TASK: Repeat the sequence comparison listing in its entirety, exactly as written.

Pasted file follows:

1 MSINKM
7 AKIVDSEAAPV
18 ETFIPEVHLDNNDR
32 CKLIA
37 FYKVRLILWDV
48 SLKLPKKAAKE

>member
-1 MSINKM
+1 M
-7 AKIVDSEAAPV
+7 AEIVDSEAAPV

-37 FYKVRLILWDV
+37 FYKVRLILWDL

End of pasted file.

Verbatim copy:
1 MSINKM
7 AKIVDSEAAPV
18 ETFIPEVHLDNNDR
32 CKLIA
37 FYKVRLILWDV
48 SLKLPKKAAKE

>member
-1 MSINKM
+1 M
-7 AKIVDSEAAPV
+7 AEIVDSEAAPV

-37 FYKVRLILWDV
+37 FYKVRLILWDL